UPDATE: For the first time in its 12-year history, Soweto Pride has been postponed after the authorities threatened to shut it down. Read all the details here.
The 12th edition of Soweto Pride will take to the streets on Saturday 24 September in Meadowlands.
Organised by the Forum for the Empowerment of Women (FEW), the event kicks off at 9am under the theme of: “Our lives mater: Safety, justice and freedom are our rights”.
It will be held in Meadowlands Phase 2 Park, on Heckroodt Street, opposite the court (the same venue as last year).
Meadowlands has special significance as it was the location of the brutal 2007 double murder of lesbians Sizakele Sigasa and Salome Masooa in a horrific hate crime.
While the police claimed that the murders were committed by a suspected serial killer who took his life before being tried, FEW and the victims’ families believe that the killings remain unsolved.
“For us and the family we do not feel that justice was served. It was not clear how the police got to their conclusion and there are also suspicions that more than one person was involved in that matter,” explained Phindi Malaza from FEW.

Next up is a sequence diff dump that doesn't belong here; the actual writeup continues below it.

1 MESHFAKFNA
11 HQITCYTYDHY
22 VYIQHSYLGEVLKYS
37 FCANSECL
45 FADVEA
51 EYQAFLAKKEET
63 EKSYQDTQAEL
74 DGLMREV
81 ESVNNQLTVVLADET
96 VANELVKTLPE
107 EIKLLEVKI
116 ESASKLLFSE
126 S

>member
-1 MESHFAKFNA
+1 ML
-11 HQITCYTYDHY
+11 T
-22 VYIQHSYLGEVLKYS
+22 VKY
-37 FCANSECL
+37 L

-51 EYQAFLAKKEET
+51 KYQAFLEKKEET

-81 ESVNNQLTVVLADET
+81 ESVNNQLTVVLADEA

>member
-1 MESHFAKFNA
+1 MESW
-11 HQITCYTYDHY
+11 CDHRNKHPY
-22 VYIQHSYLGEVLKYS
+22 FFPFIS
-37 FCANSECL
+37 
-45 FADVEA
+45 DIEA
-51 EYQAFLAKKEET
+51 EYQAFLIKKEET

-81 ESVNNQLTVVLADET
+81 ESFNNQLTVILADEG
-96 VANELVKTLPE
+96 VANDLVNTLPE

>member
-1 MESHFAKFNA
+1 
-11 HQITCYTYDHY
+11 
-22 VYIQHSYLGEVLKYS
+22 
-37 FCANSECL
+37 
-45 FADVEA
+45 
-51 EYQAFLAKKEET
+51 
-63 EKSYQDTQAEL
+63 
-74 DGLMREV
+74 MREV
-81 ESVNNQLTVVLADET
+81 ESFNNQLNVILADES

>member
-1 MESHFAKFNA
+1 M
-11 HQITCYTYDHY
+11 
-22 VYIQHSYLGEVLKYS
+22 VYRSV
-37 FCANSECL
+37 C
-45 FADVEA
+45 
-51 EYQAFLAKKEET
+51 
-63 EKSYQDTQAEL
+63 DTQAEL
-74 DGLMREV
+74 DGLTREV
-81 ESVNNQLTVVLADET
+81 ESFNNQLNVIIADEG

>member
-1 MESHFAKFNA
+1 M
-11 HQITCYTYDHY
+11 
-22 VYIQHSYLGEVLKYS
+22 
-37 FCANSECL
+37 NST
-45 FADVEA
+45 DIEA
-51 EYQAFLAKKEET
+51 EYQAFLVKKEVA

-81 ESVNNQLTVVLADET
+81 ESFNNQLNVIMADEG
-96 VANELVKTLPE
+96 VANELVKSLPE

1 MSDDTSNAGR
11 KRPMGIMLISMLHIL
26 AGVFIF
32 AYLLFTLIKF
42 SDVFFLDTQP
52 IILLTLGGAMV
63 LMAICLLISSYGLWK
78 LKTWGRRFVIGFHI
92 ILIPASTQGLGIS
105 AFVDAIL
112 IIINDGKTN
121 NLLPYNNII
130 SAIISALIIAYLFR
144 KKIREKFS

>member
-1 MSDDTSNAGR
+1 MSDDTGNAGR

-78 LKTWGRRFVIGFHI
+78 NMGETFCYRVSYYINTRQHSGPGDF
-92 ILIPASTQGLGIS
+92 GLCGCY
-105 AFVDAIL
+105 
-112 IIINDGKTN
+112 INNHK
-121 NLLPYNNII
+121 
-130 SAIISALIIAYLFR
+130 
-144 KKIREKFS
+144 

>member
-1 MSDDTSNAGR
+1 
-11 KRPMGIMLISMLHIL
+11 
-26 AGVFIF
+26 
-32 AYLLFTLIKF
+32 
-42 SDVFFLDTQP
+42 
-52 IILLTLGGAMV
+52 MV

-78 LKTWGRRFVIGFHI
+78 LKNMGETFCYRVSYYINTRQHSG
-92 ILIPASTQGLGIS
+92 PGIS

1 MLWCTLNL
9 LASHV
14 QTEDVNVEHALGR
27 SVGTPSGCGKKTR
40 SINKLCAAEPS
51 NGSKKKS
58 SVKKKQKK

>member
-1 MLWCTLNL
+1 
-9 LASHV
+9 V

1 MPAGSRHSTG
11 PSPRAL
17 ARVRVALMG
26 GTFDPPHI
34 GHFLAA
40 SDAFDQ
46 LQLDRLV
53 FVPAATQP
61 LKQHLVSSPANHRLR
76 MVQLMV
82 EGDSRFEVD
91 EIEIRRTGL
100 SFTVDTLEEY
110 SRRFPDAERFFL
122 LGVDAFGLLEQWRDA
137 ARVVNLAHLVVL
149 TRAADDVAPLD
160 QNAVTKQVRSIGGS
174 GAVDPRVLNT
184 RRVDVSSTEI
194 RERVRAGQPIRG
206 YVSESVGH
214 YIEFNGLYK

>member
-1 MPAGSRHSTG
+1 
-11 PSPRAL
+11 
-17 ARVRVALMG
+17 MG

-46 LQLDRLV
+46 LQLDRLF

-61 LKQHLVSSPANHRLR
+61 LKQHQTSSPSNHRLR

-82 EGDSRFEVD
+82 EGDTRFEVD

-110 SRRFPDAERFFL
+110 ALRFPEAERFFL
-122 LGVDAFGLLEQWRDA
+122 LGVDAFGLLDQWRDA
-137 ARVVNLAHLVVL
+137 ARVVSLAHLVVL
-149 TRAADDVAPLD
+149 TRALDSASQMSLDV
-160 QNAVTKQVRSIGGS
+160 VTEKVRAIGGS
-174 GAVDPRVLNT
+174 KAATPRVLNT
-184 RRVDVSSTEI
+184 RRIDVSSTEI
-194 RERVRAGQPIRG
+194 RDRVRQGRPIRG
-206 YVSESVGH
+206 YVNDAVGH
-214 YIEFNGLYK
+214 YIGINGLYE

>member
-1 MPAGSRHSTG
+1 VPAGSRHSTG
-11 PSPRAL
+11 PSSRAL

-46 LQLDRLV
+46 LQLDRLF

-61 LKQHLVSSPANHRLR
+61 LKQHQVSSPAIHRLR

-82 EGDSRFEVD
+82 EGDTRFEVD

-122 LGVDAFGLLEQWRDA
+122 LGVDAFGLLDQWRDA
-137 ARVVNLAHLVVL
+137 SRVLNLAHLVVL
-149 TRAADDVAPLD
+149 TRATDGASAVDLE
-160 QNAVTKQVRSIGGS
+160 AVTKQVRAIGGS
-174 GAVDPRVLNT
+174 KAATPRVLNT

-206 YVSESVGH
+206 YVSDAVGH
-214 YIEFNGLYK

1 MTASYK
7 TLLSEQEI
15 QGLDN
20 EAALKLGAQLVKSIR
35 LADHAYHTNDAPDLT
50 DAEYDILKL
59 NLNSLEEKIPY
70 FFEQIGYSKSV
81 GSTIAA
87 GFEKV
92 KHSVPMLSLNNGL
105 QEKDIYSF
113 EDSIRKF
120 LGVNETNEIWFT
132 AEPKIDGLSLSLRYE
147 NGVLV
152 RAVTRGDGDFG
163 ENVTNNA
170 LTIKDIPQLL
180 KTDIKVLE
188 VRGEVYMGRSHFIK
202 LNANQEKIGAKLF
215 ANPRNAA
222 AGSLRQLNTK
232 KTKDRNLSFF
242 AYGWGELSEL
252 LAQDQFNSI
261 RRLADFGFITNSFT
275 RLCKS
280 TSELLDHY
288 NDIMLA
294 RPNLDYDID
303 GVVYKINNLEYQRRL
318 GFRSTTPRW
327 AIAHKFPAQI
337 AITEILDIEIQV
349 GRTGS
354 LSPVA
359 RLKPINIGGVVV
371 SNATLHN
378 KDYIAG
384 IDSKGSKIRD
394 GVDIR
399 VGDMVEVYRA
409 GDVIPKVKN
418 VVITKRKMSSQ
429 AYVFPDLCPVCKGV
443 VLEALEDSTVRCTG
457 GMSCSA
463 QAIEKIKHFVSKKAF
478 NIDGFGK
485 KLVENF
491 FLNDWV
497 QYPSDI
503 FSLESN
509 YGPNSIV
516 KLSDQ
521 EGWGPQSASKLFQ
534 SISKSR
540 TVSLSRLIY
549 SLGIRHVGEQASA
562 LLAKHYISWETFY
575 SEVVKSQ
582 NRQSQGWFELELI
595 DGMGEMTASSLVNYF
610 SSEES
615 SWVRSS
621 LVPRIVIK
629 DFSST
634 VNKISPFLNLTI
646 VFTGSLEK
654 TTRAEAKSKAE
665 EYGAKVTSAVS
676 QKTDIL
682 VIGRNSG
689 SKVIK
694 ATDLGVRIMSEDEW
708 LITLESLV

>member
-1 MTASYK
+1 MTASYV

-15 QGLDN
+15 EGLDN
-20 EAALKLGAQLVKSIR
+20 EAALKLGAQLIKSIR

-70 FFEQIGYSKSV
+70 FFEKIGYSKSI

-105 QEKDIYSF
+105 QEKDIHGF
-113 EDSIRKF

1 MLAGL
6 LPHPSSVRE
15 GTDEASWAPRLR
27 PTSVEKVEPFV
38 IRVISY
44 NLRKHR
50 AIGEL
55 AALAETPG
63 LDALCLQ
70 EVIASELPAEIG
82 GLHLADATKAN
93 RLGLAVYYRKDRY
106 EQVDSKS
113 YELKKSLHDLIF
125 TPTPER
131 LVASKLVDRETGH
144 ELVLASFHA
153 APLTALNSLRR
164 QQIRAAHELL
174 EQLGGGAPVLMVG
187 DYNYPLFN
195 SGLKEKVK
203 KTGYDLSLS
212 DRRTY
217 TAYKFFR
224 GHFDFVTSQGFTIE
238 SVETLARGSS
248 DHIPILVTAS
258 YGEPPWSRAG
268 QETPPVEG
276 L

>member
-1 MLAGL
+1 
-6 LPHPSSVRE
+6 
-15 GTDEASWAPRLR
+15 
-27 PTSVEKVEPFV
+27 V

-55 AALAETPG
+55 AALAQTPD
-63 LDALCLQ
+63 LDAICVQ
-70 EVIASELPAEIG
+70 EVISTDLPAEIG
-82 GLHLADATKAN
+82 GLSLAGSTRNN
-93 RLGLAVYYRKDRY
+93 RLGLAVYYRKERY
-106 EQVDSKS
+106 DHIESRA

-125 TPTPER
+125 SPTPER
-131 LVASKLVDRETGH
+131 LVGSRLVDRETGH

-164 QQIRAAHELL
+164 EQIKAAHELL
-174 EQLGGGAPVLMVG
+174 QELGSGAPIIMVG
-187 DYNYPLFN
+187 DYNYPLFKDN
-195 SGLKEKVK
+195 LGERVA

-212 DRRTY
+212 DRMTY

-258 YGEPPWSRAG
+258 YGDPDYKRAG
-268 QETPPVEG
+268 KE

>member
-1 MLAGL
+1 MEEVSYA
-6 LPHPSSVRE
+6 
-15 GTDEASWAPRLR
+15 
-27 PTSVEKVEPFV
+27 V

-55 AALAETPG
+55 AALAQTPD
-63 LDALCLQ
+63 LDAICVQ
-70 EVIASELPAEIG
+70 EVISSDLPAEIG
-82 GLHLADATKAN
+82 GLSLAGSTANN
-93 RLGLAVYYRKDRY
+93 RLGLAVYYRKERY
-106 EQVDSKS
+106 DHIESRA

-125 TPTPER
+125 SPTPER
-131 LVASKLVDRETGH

She said that the organisation and the family were excluded from the investigation despite repeated requests. “We were promised that we and the family would be involved in the inquiry and that never happened. So we would like those kinds of things to change. This is same reason why people don’t report [hate crime] cases,” added Malaza.
As always, the highlight of Soweto Pride is the march, starting at 10am and taking the same 4 to 5 km route as last year. The march is intended to be an expression of visibility, community solidarity and celebration.
Malaza urged the LGBT community to not simply arrive at the park for the post-march festivities, as is often the case at most Pride events in the city. “We call for people to participate in the march as it is in those numbers that indicate that LGBT people live in the township. The most important element for FEW is the march,” she said.
Soweto Pride 2015
The march will stop at the local police station to “remind the police and the community that violence still happens to lesbians and other LGBT people.”
Soweto Pride will also include a political programme of speeches as well as entertainment, community stalls and a picnic. Local councillors are expected to take part in and support the event.
The community is invited to bring camping chairs and picnic baskets. The event runs until 5pm at which time participants are asked to head home.
Soweto Pride 2016 has been the subject of some controversy after the organisers announced that HIV testing will not be allowed at this year’s event.